Solar production estimates are based on various factors. Some can be controlled and modeled with a high degree of certainty and others are closer to estimates about the future.
The forecast is the amount of energy that we expect to be generated by the solar plant after considering the weather conditions that the system is exposed to (irradiance, temperature, etc), the configuration of the plant and how it was installed (number of modules, how they are connected, what angle they are facing, etc) and any constraints on production such as not being able to export into the grid.
Solar production estimates take all of these factors into account, and hence are complex models with varying levels of uncertainty built in. Some factors can be controlled and modelled with a high degree of certainty and others are closer to estimates about the future. Because these are just estimates, we need to state a confidence level for each estimate.
There are many ways to describe the risks associated with a solar array. Generally, you could put them into two categories: “construction risk” and “operating risk.”
Construction risk is any source of risk that happens before the Commercial Operation Date, when the system is not operating. This can include site risk, site control, interconnection risk, EPC and construction risk, and more. For the most part, construction risks are about understanding and controlling the cost and time required to build the system. There are some factors, during the engineering and installation phases, that can have larger impacts on the potential production of the array than others.
Operating risks are the risks associated with running the facility and generating revenue from the production of energy. These can still include some site and equipment failure or warranty risks, but, assuming those are controlled for, the major risk after a solar system has been constructed is how much power it will produce.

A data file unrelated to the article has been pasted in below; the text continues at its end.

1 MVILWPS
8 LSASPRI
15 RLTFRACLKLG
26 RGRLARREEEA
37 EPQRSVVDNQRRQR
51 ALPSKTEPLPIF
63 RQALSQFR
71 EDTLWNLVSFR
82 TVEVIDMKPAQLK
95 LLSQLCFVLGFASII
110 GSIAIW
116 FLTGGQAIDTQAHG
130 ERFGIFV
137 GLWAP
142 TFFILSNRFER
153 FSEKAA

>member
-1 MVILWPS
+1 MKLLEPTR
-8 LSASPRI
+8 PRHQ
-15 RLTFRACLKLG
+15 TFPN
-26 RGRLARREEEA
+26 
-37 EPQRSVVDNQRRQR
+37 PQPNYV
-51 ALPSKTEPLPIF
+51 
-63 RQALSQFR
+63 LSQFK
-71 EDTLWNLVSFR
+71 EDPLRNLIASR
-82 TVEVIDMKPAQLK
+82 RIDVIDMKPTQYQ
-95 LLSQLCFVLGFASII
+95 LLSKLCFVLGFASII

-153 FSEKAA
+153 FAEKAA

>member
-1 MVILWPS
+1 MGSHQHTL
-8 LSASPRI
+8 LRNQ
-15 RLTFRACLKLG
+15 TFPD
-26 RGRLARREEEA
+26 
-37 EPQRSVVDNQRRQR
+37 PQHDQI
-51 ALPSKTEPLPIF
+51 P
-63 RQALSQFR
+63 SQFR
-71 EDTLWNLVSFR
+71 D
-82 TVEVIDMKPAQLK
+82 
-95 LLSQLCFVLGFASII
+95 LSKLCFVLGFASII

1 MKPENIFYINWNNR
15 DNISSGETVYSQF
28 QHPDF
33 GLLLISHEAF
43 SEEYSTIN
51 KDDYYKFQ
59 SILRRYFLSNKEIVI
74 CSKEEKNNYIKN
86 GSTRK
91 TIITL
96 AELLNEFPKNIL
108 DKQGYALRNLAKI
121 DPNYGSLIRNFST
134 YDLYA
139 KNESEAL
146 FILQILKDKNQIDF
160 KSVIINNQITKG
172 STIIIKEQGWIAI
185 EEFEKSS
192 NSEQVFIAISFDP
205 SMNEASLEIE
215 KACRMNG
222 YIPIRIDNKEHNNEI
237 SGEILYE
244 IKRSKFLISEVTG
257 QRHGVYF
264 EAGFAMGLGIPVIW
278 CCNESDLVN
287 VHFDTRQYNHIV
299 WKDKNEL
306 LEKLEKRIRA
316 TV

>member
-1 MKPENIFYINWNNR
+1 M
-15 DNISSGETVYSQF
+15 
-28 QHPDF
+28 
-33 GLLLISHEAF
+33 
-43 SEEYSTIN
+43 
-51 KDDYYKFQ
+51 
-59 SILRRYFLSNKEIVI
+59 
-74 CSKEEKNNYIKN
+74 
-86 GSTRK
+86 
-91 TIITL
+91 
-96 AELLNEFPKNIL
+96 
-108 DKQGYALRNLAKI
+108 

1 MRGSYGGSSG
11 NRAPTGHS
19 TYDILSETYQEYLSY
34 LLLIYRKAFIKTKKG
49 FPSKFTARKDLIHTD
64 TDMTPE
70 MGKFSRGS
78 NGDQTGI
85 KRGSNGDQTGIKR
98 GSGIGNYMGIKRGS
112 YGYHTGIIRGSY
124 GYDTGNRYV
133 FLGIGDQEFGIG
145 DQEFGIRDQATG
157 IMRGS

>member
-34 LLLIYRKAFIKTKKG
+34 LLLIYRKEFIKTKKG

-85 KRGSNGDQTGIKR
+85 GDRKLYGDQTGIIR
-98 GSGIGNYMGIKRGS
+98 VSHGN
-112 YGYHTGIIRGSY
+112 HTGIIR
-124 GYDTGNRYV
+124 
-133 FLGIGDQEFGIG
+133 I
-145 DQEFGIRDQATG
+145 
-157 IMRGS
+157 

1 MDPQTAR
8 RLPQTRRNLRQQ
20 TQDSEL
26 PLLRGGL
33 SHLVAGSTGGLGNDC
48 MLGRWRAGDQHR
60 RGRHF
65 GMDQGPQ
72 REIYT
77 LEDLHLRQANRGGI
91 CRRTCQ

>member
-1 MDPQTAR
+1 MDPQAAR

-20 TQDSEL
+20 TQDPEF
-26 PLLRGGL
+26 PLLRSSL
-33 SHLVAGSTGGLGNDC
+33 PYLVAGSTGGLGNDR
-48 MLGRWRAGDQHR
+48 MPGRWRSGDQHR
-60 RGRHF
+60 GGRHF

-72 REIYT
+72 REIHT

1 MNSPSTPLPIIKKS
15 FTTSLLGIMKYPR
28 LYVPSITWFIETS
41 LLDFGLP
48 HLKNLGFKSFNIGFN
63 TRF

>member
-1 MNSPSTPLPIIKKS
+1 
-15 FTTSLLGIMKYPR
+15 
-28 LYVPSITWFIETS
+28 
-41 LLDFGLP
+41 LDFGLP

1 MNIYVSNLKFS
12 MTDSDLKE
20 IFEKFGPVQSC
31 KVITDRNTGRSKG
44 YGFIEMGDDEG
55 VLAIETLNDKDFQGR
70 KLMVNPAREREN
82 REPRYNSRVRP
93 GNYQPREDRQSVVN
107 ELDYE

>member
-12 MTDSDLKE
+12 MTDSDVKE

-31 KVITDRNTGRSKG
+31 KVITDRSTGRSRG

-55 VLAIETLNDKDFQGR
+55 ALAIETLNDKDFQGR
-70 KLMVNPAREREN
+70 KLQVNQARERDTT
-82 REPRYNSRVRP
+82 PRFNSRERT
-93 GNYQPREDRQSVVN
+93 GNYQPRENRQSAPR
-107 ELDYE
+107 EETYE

The value of energy produced by a solar array is a function of two items:
- how much energy is produced and
- the value of that energy.
The value of that energy can be based on a number of factors: the kWh rate it’s offsetting, any net-metering laws that are in place, the negotiated lease rate, potential demand charge reductions (kVA reductions), any production-based incentives, and more.
We cannot predict with 100% certainty the amount of solar radiation that will hit an array over any given period of time, but to understand and communicate the potential solar resource we use P50 and P90 production levels of an array.
While these production estimates rely to some degree on system design and siting, the main variable is weather
The definition of P50 and P90
In P50 and P90, the P stands for probability.
P50 means there is a 50% chance in any given year that production will be at least a specific amount. If an array has a P50 production level of 500 kWh in year 1, it means that in Year 1 there is a 50% chance that production will be AT LEAST 500 kWh.
P90 production means that there is a 90% chance that in any given year production will be at least the specific amount. This means that there is only a 10% chance that production will be lower than the stated amount. If any array has a P90 production level of 400 kWh for year 1, it means that in year 1 there is a 90% chance that production will be AT LEAST 400 kWh.
Because the variability of solar production, and thus the difference between P50 and P90, is largely based on the variability of weather, extensive weather analysis is performed to calculate these values. For any given location, a minimum of a 20-year data set of the weather experienced in that location is analysed to create a typical meteorological year (TMY). This TMY is generated by averaging the weather conditions of each specific hour of the year, over the 20-year period. The TMY therefore represents an hourly indication of the typical weather experienced for that location over the last 20 years.
TMYs based on a 20-year dataset used to be very reliable, however with the advent of global warming, we are seeing much more extreme weather conditions, and a larger variance between TMY forecasts and reality.
Areas that have less sporadic weather changes have closer P50 and P90 values.. Lower variability means a lower standard deviation across the distribution of solar irradiation values.
The difference between P50 and P90 production levels in areas with moderately variable weather can have large impacts on the assumed production for an array.
What’s critical to understand about P50 and P90?
- P50 and P90 production levels can only accurately be determined with complete 20-year data sets and software models. The 20-years datasets can also be expensive to procure.
- P90 is more conservative, so investors will focus on this amount. P50 is less conservative, so developers tend to focus on this.
- The greater the variability of weather in a specific area, the greater the variability between P50 and P90 yield estimates.
At Sun Exchange our forecasts are based on P50 production levels, however alternative contingencies are built into the model such as 1% grid unavailability, and 1.4% production loss due to loadshedding. This 1.4% is based on 5 loadshedding events of 2 hours per month, resulting in 10 hours per month, or 120 hours per year: 120/8760 = 1.37%.